How to Tell If Fluorescent Light Ballasts Are Bad

Fluorescent fixtures require ballasts to operate fluorescent light bulbs. The ballast provides the proper amount of voltage to start the bulbs and continues to regulate the voltage while the fixture operates. Ballasts are not one-size-fits-all; they are designed for use with specific types and wattages of fluorescent bulb. The average life of a ballast is about 50,000 hours, but some environmental and electrical issues can shorten that lifespan and even damage the ballast, requiring the installation of a new ballast in the light fixture.

...
A tester can help you determine if your ballast has failed.

Step 1

Replace the fluorescent light bulbs in the fixture if the bulbs fail to light, if they flicker, or the bulbs are slow to start. If the new fluorescent bulbs fail to operate properly, test the florescent socket before you move on to the ballast.

Step 2

Remove one of the florescent light bulbs. Set a two-lead multimeter electrical tester dial to 250 AC. Insert both leads into each side of one florescent socket. The meter should register between 3 and 5 volts. Replace the ballast if the meter registers anything other than the stated voltage.

Step 3

Remove the fluorescent light bulbs from the florescent light fixture. Open the center of the fixture to expose the ballast. The center cover is secures to the fixture with screws or inserts into slots cut in the metal of the fixture.

Step 4

Inspect the exposed ballast. The ballast is bad if it appears charred or oozes a thick, gooey black substance.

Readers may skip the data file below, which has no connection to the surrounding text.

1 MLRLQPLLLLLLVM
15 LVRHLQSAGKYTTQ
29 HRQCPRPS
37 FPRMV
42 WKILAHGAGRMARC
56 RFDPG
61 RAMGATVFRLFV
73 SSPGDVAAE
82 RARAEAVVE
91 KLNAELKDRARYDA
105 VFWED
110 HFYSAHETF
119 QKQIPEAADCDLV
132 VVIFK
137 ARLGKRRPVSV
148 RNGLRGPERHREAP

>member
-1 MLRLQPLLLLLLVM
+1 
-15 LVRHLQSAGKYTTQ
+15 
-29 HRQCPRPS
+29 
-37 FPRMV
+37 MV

Step 5

Insert one tester lead into the wire connector holding the ballast's black wire to the black wire from the house wires. Insert the remaining tester lead into the connector holding the ballast's white wire to the white wire from the house wiring. The tester should register between 115 and 125 volts.

Step 6

Unplug the fluorescent fixture from the electrical outlet if it plugs into the wall. Turn off the breaker inside your service panel that supplies power to your fluorescent light if it is hard-wired into the circuit.

Step 7

Remove and replace all the wire connectors on the ballast wiring to tighten all connections. Tighten the screws holding the ballast to the fixture. Both these steps can correct a humming ballast. Replace the ballast if it continues to hum once you reconnect the fixture to the electricity.

Step 8

Check the temperature rating printed on the label of the ballast. Ballasts have different temperature ratings to operate in different environments. If the ambient temperature around your fluorescent fixture is higher than the highest temperature rating for the ballast or lower than the lowest rating, the ballast may not be bad but should be replaced with a ballast rated for the installation location.

Step 9

Look at the ballast label and check which fluorescent bulbs the ballast should use and the minimum and maximum wattage of those bulbs. The life of the bulb may be shortened if you are using the wrong fluorescent bulb. Install the correct fluorescent bulbs once you reconnect the fixture to the electricity. You may need to replace the ballast if the new bulbs fail to light. Operating a florescent fixture with the wrong type and wattage of fluorescent bulbs can shorten the life of the ballast.